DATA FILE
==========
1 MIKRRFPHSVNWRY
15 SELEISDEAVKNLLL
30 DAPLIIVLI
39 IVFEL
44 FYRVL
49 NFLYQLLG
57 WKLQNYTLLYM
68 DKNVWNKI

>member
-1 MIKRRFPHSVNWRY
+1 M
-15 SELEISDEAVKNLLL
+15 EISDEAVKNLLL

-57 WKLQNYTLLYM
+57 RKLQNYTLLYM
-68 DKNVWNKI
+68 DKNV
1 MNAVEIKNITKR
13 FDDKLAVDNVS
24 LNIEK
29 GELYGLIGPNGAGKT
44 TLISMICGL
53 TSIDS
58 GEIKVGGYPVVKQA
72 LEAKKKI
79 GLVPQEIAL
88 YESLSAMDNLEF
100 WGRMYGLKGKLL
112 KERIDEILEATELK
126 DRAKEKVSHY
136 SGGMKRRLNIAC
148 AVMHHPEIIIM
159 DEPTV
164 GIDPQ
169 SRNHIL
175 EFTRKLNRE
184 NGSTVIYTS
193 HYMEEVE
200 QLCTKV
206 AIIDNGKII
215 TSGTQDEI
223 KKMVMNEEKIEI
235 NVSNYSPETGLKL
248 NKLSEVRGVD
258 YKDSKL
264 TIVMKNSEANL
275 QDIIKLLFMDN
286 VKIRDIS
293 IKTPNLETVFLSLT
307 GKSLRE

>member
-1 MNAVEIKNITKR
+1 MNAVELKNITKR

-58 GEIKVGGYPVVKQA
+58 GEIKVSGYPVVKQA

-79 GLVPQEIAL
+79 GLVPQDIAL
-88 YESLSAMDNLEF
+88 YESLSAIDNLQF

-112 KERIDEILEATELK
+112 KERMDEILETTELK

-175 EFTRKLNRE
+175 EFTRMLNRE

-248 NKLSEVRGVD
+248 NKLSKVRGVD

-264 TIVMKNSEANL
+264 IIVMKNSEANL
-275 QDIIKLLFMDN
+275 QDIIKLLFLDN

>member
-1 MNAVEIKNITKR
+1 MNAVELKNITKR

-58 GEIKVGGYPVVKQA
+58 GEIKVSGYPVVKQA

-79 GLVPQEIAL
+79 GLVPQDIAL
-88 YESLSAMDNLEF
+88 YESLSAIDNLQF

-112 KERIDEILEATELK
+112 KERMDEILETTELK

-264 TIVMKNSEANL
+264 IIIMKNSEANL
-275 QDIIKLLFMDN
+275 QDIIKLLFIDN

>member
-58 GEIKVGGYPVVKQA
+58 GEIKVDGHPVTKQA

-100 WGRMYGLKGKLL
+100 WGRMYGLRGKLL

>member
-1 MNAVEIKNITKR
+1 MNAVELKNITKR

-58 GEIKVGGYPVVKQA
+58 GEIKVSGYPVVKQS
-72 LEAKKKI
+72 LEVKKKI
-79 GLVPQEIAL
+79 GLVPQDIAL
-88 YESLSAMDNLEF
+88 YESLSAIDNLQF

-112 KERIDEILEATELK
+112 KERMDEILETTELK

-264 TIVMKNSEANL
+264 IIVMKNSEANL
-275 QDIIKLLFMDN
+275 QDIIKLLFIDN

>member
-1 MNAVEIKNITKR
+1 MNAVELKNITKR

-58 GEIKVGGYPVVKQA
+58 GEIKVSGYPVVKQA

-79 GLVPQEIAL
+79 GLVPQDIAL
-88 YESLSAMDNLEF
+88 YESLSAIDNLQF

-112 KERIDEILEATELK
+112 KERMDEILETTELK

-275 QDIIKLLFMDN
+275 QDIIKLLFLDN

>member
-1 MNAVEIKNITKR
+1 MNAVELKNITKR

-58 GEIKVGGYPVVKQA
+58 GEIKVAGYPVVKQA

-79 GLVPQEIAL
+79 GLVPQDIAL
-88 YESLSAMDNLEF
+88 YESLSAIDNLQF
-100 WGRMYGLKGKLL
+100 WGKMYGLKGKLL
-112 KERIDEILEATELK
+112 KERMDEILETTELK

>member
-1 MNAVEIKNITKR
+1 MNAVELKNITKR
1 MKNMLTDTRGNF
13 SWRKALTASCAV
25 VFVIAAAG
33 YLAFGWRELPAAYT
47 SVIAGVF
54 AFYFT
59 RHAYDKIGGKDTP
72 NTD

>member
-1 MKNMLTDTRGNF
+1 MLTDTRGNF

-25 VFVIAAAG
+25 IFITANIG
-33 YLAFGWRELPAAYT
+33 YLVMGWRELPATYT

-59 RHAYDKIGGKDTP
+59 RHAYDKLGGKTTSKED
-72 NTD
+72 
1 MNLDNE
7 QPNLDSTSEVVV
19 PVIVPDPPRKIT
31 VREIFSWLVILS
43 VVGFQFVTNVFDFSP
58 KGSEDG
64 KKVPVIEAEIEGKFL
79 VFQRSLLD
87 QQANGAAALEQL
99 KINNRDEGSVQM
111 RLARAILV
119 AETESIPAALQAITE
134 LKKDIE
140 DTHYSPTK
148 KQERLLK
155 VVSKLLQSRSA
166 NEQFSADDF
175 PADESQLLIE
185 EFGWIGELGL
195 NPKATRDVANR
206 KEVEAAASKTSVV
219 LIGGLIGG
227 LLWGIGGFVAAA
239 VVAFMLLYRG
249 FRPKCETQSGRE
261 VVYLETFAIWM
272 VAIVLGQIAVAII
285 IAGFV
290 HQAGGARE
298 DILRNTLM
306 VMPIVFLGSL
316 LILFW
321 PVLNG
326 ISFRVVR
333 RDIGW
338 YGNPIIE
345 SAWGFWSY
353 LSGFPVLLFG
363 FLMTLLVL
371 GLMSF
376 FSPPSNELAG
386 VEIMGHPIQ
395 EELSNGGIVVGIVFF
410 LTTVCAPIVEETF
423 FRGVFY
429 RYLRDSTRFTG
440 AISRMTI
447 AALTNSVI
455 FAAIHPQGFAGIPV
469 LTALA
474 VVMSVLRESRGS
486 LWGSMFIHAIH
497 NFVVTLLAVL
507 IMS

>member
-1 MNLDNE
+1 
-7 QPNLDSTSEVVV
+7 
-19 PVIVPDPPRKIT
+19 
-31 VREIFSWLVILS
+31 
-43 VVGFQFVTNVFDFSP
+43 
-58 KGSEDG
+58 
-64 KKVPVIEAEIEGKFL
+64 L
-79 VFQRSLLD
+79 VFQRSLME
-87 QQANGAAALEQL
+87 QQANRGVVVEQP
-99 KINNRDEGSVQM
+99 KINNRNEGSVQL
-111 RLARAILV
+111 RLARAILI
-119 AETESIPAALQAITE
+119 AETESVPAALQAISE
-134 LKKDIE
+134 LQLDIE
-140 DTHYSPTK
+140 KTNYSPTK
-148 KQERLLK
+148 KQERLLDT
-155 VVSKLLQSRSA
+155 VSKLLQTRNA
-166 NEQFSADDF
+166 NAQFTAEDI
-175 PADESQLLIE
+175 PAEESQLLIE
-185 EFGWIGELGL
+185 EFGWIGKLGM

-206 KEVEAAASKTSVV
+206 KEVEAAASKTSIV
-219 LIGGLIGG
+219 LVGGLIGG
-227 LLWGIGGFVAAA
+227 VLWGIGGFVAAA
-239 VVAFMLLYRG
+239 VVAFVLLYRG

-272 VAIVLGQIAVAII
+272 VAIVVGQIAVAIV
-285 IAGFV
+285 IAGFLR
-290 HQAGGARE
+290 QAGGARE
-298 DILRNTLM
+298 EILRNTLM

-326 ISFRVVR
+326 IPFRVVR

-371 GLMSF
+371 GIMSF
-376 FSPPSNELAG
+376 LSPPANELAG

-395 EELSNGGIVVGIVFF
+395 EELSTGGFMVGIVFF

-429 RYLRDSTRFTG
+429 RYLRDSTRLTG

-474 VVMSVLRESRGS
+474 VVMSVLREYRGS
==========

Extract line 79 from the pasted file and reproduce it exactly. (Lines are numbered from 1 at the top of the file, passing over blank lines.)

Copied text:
-112 KERIDEILEATELK